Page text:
Assuming, of course, you could get the idiots in Washington to spend it on that, as opposed to any of the useless crap they’d want to spend it on.

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Meanwhile in Widgetville

Twitter has rolled out a new font for its Web site and for the widget down there on the sidebar, which I first saw yesterday since I seldom have any reason to go to the Web site. The dread details:

The new font is Gotham Narrow SSm. Gotham tends to be a popular font across the Internet and was used in Barack Obama’s campaign. The new logo for One World Trade Center also uses a Gotham variant.

The major selling point — for the non-Narrow version anyway — appears to be the circular capital O.

I like it, but I don’t think I like it enough to write a large check for it.

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Buy here, pay forever

About six months ago, I said something about the “opening” of the Cuban new-car market, which at the time seemed less like an actual market opening and more like the introduction of new sources of graft for the regime. Halfway through Year One, it’s been, let us say, less than a roaring success:

Reuters reports that because of the markup, only 50 cars and four motorcycles left the 11 nationalized lots in Cuba during the first six months of 2014, netting a total of $1.28 million USD in new car sales.

You remember the markup, don’t you?

In one example cited by the news organization, a Havana Peugeot dealership wanted $91,000 for a 2013 206, and $262,000 for a 506 of similar vintage, which makes the government’s goal of investing 75 percent of all new-car sales into public transportation easier said than done; most state workers make the equivalent of $20 USD per month.

“But Cuba has free health care!” I hear you cry. Enjoy your walk to the emergency room.

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Turn it up

California singer/songwriter Sabrina Lentini, last mentioned here, put out a very nice EP, a stripped-down girl-and-her-guitar set called No Price for Love. She took gigs wherever she could get them, and eventually tried out for American Idol; 212 performers were offered tickets to Hollywood, and she made it to the top 48 before being culled. And she got an idea for a second EP to be somewhat unlike the first:

This time, I want to breathe even more life into my songs. I’m ready to be “AMPLIFIED!” I’m so excited to add amazing musicians, producers, and creativity. I have so many songs that I’ve written since the last EP, and I just cannot wait to share them with you all!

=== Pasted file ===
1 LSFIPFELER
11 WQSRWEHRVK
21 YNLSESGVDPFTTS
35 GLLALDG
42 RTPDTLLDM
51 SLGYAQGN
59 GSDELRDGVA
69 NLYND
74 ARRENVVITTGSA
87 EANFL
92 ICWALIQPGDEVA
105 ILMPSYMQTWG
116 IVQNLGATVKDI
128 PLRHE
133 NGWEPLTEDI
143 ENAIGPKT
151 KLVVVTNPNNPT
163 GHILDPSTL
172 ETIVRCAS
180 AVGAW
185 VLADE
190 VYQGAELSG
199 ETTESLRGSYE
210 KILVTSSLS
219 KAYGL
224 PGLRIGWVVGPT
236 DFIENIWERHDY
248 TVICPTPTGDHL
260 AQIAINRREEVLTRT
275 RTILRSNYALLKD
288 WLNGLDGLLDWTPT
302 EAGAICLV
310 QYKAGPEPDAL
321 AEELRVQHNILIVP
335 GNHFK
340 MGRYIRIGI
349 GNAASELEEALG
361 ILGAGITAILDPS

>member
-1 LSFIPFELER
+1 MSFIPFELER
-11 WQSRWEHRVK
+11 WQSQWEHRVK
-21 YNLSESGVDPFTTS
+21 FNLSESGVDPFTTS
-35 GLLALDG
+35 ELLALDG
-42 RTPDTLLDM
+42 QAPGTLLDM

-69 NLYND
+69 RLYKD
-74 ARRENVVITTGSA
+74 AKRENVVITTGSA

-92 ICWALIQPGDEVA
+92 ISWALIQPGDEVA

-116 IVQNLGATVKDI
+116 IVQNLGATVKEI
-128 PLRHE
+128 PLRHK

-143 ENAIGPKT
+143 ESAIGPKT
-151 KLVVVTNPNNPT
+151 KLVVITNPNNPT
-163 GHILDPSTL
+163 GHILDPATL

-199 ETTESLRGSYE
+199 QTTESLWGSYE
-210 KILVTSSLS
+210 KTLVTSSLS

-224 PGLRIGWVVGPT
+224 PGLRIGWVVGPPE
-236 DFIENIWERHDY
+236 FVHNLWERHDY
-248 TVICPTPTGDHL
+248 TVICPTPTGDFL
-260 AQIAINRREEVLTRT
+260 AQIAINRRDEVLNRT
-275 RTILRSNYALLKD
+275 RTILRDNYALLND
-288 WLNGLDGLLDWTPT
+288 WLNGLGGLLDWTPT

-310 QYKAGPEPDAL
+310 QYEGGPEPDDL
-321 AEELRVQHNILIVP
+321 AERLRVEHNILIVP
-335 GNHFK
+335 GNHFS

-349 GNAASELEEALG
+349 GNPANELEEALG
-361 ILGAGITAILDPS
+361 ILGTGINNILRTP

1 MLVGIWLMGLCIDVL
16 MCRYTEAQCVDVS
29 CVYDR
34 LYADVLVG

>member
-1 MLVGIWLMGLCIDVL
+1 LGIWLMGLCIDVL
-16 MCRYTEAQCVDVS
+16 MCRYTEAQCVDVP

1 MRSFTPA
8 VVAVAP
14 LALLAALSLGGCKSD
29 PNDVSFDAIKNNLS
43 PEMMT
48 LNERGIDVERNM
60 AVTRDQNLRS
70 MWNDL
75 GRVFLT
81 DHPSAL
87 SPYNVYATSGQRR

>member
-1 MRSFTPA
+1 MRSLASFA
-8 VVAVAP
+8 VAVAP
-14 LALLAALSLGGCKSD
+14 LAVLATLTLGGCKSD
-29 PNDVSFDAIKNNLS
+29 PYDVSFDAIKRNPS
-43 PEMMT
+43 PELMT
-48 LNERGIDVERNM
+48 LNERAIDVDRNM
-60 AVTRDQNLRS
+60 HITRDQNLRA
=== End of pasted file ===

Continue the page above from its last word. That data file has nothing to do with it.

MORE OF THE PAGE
But this takes money, which she calculated as $1500 for each of five tracks — and started up an IndieGoGo campaign that ended Tuesday with $7620 in the kitty, 101.6 percent of the goal.

In the meantime, it’s summer, she’s out of school, and she’s working, with eight appearances in July alone, all within a couple of hours of her Orange County home. (Two, in fact, are on the same day: the fifth, around noon on the Huntington Beach pier, followed by an early-evening show up in Ojai. I hope the traffic is bearable.) Here’s a clip from a Long Beach appearance, in which she performs the Pistol Annies’ “Hell on Heels”:

Amps, schmamps: there’s a lot of life left in the girl-with-her-guitar scene.

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Dried-up spring

Some minor objections to the text here, from some bogus individual identified as “Lourdes” (!) linking back to some questionable Facebook profile:

The very heart of your writing while apipraeng reasonable at first, did not settle perfectly with me after some time. Somewhere throughout the sentences you actually managed to make me a believer but only for a while. I still have a problem with your leaps in logic and one might do well to help fill in those breaks. In the event that you can accomplish that, I will undoubtedly end up being fascinated.

I’m guessing that “praeng” is the name of the API that produced this boilerplate, because no actual human with any knowledge of the language would spell “appearing” that way.

IP is 159.255.2.137. Feel free to ban it, because nothing useful is ever going to come from there.

Update: The next spammer was kinder:

What a data of un-ambiguity and preserveness of precious experience concerning unexpected emotions.

Exactly the kind of preserveness I’d like to preserve.

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Fark blurb of the week

Rolf Harris convicted of having young girls tie his kangaroo down.

(Linked to this. Check the shed for suspiciously tanned hides.)

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Generation landslide

Bringing up a brood might not be as much fun as they said it was: